Trump World Grab-Bag--A Collection

Tuesday, October 21, 2014

Are Things Politicians Think Not Part of a Story?

So, a handful of blogs I respect led me to this National Journal piece regarding how, even if she is a really fascinating person and a darn good candidate, Joni Ernst might narrowly lose to Bruce Braley. I think Kilgore's commentary was what got me out of the boat.

I am going to agree with Goldmacher's narrative to an extent--she served our country, she's a mom, she's got a farming background, and the support of Vander Platts and the whole Iowa GOP thing--she's a "good candidate". But the point the folks I've been reading has to carry a little weight--it absolutely does with me, anyway, and is basically what my blog is about--she's a great candidate, but she believes batshit things. And at some point, if we're being honest, now, whether a person is susceptible to believing batshit things matters.

Thinking that zygotes are people (I always say--fine, give 'em the right to vote, but good luck getting them to the polls...) and that the UN is gonna steal our golfs and overthrow the US with clever use of bike lanes is troubling. It isn't a question of whether there is a decent knucklehead constituency out there that believes this nonsense. It's a question of whether it even makes sense to believe it, whether it flies as plausible policy, whether it is worth it to invest trust in people who, given the opportunity, will inject some degree of guanothink into anything they do. I understand why Democratic pols don't directly challenge the guanothink (they should give it the odd try though, even if they don't make a habit of it.)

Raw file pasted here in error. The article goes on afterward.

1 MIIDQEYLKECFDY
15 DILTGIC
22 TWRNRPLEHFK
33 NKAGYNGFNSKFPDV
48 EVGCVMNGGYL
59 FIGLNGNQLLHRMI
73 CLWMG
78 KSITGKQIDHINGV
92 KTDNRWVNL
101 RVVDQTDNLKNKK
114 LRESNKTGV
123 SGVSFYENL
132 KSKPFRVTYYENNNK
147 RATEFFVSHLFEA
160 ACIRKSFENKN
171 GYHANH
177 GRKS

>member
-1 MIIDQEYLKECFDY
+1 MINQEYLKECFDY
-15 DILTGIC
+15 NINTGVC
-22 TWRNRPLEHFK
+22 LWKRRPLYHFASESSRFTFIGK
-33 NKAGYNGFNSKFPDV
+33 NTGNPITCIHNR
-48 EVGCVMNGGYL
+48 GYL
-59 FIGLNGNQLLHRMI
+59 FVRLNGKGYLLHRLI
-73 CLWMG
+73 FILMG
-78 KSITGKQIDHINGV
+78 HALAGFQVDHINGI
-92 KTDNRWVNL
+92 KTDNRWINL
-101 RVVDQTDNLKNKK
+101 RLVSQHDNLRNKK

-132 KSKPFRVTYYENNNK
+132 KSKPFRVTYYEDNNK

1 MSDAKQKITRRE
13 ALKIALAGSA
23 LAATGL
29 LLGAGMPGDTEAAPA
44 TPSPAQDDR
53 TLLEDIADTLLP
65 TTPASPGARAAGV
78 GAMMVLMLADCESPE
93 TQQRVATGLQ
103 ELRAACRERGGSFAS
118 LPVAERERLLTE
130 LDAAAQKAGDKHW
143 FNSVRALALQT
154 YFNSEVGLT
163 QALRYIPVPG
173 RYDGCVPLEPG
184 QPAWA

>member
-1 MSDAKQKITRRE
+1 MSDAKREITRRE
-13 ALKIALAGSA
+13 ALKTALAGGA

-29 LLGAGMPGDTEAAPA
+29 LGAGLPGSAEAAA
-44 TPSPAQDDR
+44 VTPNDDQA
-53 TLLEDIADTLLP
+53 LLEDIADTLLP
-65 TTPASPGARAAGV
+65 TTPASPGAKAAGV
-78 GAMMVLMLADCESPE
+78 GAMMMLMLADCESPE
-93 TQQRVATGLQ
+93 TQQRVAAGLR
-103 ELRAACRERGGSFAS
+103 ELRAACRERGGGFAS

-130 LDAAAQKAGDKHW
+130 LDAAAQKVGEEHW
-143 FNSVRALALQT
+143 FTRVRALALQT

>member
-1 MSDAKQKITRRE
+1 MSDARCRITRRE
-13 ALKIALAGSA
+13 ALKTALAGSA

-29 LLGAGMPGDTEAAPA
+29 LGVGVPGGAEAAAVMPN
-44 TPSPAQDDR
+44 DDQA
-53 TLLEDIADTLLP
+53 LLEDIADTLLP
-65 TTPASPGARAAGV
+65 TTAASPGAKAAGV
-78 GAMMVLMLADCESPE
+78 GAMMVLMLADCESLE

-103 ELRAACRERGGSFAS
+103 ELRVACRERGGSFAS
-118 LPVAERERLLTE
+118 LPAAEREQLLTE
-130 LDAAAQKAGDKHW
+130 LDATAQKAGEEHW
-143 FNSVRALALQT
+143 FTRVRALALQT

But there isn't much of a good reason why what a politician stands for should be as much a consideration for a journalist looking at the big picture regarding a candidate, as their "narrative." I might agree with Peggy Noonan about very little, but when she witheringly reduced Sarah Palin's selection as McCain's running mate to narrative, she had a very valid point. Pandering to the base is dumb, and falling for life stories is dumb. There really is a case to be made for recognizing and maybe even trying to encourage competence. The article glancingly has a graph about how Ernst can be characterized as an extremist based on her positions--that she is one is sort of the big old elephant in the room. If Ernst loses because of a Democratic Machine--it was mobilized because, in part, she made moderate Dems' jaws drop. That jaw drop is real. It should be heard.

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